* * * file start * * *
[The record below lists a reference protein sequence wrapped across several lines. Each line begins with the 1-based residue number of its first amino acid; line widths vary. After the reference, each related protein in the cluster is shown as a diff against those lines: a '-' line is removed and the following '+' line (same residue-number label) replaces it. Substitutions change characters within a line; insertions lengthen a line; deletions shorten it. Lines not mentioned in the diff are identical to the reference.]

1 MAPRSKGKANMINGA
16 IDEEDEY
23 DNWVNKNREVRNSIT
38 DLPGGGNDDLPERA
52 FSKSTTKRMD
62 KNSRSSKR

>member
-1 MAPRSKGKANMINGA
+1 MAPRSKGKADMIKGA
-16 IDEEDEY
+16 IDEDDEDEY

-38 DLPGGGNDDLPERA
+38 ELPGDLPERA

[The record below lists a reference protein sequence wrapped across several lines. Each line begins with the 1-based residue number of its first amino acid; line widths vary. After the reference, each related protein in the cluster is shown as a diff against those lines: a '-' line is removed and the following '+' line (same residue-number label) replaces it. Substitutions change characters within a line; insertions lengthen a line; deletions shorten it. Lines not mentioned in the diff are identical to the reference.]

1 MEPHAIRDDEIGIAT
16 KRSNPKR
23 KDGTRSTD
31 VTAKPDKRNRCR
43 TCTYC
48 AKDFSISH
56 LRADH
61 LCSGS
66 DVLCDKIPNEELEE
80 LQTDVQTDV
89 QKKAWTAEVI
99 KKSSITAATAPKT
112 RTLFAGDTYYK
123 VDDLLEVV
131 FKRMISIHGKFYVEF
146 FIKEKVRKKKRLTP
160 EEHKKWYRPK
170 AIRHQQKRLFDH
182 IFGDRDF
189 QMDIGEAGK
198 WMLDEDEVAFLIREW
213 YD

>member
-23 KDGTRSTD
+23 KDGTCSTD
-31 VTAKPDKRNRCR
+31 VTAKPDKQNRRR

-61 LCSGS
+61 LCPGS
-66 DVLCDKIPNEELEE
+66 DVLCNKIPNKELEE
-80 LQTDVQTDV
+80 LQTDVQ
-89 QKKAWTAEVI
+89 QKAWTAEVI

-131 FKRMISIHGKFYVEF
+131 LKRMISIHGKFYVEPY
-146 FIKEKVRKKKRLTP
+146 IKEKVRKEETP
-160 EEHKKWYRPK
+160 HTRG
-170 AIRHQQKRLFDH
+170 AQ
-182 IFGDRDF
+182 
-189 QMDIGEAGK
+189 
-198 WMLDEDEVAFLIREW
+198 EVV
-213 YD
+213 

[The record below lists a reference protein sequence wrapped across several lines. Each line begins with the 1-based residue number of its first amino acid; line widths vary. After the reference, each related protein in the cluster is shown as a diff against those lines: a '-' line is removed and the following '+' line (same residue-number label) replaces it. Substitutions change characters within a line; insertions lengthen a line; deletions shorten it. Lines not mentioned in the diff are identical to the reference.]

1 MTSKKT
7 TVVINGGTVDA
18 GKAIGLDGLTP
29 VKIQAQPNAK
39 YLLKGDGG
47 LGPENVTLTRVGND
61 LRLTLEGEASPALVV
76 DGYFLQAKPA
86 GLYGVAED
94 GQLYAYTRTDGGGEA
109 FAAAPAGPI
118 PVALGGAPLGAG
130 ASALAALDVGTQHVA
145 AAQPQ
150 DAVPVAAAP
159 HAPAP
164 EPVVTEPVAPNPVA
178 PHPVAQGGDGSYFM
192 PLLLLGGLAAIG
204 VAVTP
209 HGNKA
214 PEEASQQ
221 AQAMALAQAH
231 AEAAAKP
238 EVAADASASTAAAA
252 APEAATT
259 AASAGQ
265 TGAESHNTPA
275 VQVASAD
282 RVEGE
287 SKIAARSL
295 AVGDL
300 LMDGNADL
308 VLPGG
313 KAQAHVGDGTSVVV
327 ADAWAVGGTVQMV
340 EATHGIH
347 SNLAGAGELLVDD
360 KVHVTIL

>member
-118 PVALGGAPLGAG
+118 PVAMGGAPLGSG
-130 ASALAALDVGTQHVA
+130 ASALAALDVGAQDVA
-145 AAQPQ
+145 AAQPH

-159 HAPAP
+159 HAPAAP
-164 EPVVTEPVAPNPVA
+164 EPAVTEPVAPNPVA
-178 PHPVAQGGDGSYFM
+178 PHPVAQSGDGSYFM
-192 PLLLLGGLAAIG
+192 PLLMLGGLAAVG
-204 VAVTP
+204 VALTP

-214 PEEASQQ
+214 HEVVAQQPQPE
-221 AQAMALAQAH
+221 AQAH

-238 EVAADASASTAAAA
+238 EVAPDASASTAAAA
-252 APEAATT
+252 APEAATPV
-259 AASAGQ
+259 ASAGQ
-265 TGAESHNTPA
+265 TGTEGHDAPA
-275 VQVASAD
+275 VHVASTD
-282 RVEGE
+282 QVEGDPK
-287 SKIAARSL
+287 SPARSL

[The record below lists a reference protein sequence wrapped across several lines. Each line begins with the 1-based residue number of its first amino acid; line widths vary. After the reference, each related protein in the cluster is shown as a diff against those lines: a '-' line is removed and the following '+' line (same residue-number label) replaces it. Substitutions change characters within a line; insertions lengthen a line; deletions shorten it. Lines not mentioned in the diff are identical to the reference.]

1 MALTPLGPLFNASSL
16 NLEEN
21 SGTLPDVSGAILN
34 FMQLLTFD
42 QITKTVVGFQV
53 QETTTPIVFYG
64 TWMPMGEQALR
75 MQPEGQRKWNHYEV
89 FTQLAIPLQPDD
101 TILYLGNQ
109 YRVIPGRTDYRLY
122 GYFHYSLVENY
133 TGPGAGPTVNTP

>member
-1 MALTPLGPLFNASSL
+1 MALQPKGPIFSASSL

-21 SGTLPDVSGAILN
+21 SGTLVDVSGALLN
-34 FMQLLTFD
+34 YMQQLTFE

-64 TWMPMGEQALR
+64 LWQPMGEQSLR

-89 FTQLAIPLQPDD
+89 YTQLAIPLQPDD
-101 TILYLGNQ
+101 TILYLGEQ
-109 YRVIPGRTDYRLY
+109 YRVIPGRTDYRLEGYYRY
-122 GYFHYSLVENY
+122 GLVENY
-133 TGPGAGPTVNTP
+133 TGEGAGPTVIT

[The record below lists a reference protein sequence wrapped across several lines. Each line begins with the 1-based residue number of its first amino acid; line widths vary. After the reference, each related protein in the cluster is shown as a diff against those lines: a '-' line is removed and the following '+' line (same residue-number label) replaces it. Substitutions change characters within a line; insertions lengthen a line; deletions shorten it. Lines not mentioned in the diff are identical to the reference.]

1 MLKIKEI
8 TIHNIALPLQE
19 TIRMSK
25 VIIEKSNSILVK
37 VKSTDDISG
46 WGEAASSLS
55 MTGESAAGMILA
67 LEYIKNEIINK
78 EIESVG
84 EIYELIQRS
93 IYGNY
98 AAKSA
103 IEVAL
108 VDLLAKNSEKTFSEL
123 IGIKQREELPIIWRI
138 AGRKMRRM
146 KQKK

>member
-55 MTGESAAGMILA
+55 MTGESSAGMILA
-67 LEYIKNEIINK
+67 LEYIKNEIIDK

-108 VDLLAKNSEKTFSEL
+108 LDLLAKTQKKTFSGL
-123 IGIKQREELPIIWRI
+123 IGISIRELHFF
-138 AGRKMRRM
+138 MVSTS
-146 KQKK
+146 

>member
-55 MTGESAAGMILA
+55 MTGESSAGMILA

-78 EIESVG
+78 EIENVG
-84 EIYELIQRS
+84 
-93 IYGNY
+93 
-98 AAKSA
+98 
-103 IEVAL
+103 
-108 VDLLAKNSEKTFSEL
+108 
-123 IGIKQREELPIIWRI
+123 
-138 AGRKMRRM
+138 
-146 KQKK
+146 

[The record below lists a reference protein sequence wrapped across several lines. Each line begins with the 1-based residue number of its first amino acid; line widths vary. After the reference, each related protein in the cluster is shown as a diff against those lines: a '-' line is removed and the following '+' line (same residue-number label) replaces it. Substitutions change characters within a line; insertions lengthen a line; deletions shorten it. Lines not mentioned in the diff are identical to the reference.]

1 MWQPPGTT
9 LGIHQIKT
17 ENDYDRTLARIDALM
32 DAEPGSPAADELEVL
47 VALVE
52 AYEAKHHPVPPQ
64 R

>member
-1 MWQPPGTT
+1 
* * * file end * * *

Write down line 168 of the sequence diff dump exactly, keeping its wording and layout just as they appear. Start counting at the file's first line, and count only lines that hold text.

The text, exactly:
+101 TILYLGEQ